But then it would quickly turn to: “What qualifications do you have? You didn’t go to school for fashion. And no, people liking your outfit doesn’t count as a qualification. What brand would hire you? You don’t know the right people. Nevermind.” Brushing aside these fleeting thoughts, I continued to move forward on the path I originally started. PR was the right choice. A college major I had chosen at 19 was still totally the right choice for my entire life. People never change in their 20s (insert crying laughing emoji).
In September of 2013, I finally managed to land a job at an agency I had been dying to work for. A success measure I thought would be enough to squash the fashion thoughts all together. Once there, I submitted a request to be moved to the account team of our biggest client. And I got it. Boom. Another success that confirmed this was my place. Little did I know, it was this junction that would change my trajectory for good.
I get asked a lot not only about how I decided it was time to switch careers, but also what I did once I started over…aside from naturally having a freak out moment. Looking back, my journey can be summed up by three phases. And while my story is specific to me, I think what I learned can be applied to anyone going through something similar.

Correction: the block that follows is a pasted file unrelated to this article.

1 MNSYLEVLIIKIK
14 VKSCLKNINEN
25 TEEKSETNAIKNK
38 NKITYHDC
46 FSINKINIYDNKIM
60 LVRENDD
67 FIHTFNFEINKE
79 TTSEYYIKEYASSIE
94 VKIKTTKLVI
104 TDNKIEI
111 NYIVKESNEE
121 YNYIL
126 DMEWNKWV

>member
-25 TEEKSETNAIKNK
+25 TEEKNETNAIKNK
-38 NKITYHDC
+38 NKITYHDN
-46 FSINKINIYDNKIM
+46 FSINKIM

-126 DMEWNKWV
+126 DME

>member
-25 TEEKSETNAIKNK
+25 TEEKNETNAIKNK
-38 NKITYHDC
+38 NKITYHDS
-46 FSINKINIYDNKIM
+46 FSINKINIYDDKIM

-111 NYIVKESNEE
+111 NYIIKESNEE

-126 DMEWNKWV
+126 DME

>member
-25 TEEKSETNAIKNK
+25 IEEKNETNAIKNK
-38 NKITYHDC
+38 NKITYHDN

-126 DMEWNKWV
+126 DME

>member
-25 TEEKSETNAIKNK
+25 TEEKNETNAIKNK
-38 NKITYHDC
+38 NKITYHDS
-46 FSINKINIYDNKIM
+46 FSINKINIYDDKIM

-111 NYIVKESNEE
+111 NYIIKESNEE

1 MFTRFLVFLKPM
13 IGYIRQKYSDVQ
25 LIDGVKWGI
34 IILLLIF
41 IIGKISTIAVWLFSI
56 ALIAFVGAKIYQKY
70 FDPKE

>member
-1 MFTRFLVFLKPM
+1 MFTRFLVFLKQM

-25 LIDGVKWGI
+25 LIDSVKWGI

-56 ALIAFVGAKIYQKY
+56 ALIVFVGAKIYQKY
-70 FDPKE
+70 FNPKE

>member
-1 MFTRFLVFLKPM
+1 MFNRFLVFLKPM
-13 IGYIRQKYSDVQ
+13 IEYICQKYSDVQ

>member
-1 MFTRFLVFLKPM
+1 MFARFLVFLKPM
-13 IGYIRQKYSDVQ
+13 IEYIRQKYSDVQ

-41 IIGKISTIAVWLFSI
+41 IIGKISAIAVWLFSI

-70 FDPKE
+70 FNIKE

1. The breakup: It’s not me, it's you.
Landing a spot on our biggest account team was like going from a light jog on a treadmill to a full-on sprint. With your hands tied and maybe blindfolded.It was my sink or swim moment and, dang it, I was determined to swim. But slowly I began to notice work life changes were more like lifestyle changes: 12 hour days became standard. I woke up and checked work email. I ate dinner and checked work email. I got in bed for the night and checked work email. And mind you, this was by no means a heroic effort on my part. This was just what everyone did.
It means you—this place, this time, this career, this space, whatever it is—does not fit with me and where I personally need grow.
I’d like to consider myself an uplifting person, but I reached a point where my positivity began to break. I remember an overwhelmed moment when I asked myself, “How can anyone do this?” Yet as I looked around our bustling office, the answer was not only were people doing it, they were doing it well.